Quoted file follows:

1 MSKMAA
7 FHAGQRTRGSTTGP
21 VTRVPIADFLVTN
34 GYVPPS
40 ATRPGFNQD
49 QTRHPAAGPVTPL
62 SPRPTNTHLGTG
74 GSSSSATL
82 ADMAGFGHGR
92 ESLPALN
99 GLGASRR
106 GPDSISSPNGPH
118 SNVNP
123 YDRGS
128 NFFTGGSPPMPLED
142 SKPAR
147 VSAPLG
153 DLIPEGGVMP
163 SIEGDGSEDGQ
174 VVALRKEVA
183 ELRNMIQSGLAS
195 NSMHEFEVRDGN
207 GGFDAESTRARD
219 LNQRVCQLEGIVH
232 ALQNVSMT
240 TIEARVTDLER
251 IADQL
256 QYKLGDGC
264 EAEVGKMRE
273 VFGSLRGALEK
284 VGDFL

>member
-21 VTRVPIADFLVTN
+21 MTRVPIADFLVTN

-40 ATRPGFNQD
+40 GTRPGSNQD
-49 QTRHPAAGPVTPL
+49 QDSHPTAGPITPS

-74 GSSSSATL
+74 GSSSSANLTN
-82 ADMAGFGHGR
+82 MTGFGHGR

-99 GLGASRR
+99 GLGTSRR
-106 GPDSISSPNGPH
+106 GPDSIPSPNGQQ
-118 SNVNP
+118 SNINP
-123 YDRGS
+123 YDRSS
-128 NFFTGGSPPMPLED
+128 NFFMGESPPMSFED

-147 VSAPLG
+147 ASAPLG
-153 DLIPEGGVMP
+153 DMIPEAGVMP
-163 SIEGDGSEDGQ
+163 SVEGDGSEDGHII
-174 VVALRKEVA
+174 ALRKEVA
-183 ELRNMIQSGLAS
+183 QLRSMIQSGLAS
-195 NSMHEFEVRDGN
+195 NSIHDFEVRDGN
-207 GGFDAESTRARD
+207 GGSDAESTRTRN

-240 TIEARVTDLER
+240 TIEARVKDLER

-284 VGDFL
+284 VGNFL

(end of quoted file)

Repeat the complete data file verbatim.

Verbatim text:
1 MSKMAA
7 FHAGQRTRGSTTGP
21 VTRVPIADFLVTN
34 GYVPPS
40 ATRPGFNQD
49 QTRHPAAGPVTPL
62 SPRPTNTHLGTG
74 GSSSSATL
82 ADMAGFGHGR
92 ESLPALN
99 GLGASRR
106 GPDSISSPNGPH
118 SNVNP
123 YDRGS
128 NFFTGGSPPMPLED
142 SKPAR
147 VSAPLG
153 DLIPEGGVMP
163 SIEGDGSEDGQ
174 VVALRKEVA
183 ELRNMIQSGLAS
195 NSMHEFEVRDGN
207 GGFDAESTRARD
219 LNQRVCQLEGIVH
232 ALQNVSMT
240 TIEARVTDLER
251 IADQL
256 QYKLGDGC
264 EAEVGKMRE
273 VFGSLRGALEK
284 VGDFL

>member
-21 VTRVPIADFLVTN
+21 MTRVPIADFLVTN

-40 ATRPGFNQD
+40 GTRPGSNQD
-49 QTRHPAAGPVTPL
+49 QDSHPTAGPITPS

-74 GSSSSATL
+74 GSSSSANLTN
-82 ADMAGFGHGR
+82 MTGFGHGR

-99 GLGASRR
+99 GLGTSRR
-106 GPDSISSPNGPH
+106 GPDSIPSPNGQQ
-118 SNVNP
+118 SNINP
-123 YDRGS
+123 YDRSS
-128 NFFTGGSPPMPLED
+128 NFFMGESPPMSFED

-147 VSAPLG
+147 ASAPLG
-153 DLIPEGGVMP
+153 DMIPEAGVMP
-163 SIEGDGSEDGQ
+163 SVEGDGSEDGHII
-174 VVALRKEVA
+174 ALRKEVA
-183 ELRNMIQSGLAS
+183 QLRSMIQSGLAS
-195 NSMHEFEVRDGN
+195 NSIHDFEVRDGN
-207 GGFDAESTRARD
+207 GGSDAESTRTRN

-240 TIEARVTDLER
+240 TIEARVKDLER

-284 VGDFL
+284 VGNFL